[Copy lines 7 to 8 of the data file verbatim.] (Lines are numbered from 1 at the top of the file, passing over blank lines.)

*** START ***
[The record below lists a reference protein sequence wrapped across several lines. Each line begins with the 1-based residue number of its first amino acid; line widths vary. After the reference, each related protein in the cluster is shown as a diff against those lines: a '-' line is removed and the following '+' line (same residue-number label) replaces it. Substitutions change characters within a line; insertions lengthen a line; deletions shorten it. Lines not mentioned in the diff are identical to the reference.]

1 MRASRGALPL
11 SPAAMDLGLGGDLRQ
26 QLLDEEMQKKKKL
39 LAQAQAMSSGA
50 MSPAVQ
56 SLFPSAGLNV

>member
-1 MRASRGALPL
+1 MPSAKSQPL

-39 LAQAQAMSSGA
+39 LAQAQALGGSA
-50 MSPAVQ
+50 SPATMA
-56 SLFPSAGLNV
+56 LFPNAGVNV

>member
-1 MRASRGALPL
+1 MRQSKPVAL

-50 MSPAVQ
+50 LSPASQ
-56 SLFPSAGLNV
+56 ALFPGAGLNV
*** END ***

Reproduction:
56 SLFPSAGLNV

>member